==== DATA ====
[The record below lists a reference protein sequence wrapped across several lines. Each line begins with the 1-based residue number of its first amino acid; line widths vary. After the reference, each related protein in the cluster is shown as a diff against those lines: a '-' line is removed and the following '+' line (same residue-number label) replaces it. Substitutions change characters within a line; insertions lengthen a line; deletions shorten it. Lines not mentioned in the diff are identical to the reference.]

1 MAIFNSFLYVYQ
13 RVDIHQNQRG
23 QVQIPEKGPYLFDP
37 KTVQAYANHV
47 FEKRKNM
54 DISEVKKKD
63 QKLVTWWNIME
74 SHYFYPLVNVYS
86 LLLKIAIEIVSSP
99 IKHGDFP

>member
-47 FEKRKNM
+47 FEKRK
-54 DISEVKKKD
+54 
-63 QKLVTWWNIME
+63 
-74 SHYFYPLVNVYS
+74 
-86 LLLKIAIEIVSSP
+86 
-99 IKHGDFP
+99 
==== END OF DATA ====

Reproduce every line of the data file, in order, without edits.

[The record below lists a reference protein sequence wrapped across several lines. Each line begins with the 1-based residue number of its first amino acid; line widths vary. After the reference, each related protein in the cluster is shown as a diff against those lines: a '-' line is removed and the following '+' line (same residue-number label) replaces it. Substitutions change characters within a line; insertions lengthen a line; deletions shorten it. Lines not mentioned in the diff are identical to the reference.]

1 MAIFNSFLYVYQ
13 RVDIHQNQRG
23 QVQIPEKGPYLFDP
37 KTVQAYANHV
47 FEKRKNM
54 DISEVKKKD
63 QKLVTWWNIME
74 SHYFYPLVNVYS
86 LLLKIAIEIVSSP
99 IKHGDFP

>member
-47 FEKRKNM
+47 FEKRK
-54 DISEVKKKD
+54 
-63 QKLVTWWNIME
+63 
-74 SHYFYPLVNVYS
+74 
-86 LLLKIAIEIVSSP
+86 
-99 IKHGDFP
+99 